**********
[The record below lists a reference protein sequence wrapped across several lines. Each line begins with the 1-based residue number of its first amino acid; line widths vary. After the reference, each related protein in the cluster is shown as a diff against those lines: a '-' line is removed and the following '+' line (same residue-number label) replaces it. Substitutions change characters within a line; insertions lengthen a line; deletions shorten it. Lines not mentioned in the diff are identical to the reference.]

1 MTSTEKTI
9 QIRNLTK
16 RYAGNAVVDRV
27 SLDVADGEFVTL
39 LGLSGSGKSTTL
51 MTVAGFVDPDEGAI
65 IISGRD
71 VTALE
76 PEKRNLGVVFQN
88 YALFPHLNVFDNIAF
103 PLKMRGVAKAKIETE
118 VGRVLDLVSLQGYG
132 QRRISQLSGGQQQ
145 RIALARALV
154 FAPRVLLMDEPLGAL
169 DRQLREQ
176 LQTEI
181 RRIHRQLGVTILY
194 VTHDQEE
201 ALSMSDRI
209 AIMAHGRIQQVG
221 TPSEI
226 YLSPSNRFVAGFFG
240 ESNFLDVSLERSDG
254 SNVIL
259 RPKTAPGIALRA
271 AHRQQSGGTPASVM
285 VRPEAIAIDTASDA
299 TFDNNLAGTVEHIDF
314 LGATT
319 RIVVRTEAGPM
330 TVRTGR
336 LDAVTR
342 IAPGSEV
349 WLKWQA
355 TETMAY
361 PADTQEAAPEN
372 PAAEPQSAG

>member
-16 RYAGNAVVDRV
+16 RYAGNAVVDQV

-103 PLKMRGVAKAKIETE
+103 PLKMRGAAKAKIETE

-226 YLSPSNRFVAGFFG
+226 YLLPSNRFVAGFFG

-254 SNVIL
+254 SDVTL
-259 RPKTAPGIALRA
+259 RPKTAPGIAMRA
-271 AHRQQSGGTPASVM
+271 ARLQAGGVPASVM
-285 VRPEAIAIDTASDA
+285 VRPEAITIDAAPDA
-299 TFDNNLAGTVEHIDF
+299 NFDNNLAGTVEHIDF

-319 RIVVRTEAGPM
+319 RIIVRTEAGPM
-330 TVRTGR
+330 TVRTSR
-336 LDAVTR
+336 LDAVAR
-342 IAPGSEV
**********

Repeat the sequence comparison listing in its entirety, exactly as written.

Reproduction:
[The record below lists a reference protein sequence wrapped across several lines. Each line begins with the 1-based residue number of its first amino acid; line widths vary. After the reference, each related protein in the cluster is shown as a diff against those lines: a '-' line is removed and the following '+' line (same residue-number label) replaces it. Substitutions change characters within a line; insertions lengthen a line; deletions shorten it. Lines not mentioned in the diff are identical to the reference.]

1 MTSTEKTI
9 QIRNLTK
16 RYAGNAVVDRV
27 SLDVADGEFVTL
39 LGLSGSGKSTTL
51 MTVAGFVDPDEGAI
65 IISGRD
71 VTALE
76 PEKRNLGVVFQN
88 YALFPHLNVFDNIAF
103 PLKMRGVAKAKIETE
118 VGRVLDLVSLQGYG
132 QRRISQLSGGQQQ
145 RIALARALV
154 FAPRVLLMDEPLGAL
169 DRQLREQ
176 LQTEI
181 RRIHRQLGVTILY
194 VTHDQEE
201 ALSMSDRI
209 AIMAHGRIQQVG
221 TPSEI
226 YLSPSNRFVAGFFG
240 ESNFLDVSLERSDG
254 SNVIL
259 RPKTAPGIALRA
271 AHRQQSGGTPASVM
285 VRPEAIAIDTASDA
299 TFDNNLAGTVEHIDF
314 LGATT
319 RIVVRTEAGPM
330 TVRTGR
336 LDAVTR
342 IAPGSEV
349 WLKWQA
355 TETMAY
361 PADTQEAAPEN
372 PAAEPQSAG

>member
-16 RYAGNAVVDRV
+16 RYAGNAVVDQV

-103 PLKMRGVAKAKIETE
+103 PLKMRGAAKAKIETE

-226 YLSPSNRFVAGFFG
+226 YLLPSNRFVAGFFG

-254 SNVIL
+254 SDVTL
-259 RPKTAPGIALRA
+259 RPKTAPGIAMRA
-271 AHRQQSGGTPASVM
+271 ARLQAGGVPASVM
-285 VRPEAIAIDTASDA
+285 VRPEAITIDAAPDA
-299 TFDNNLAGTVEHIDF
+299 NFDNNLAGTVEHIDF

-319 RIVVRTEAGPM
+319 RIIVRTEAGPM
-330 TVRTGR
+330 TVRTSR
-336 LDAVTR
+336 LDAVAR
-342 IAPGSEV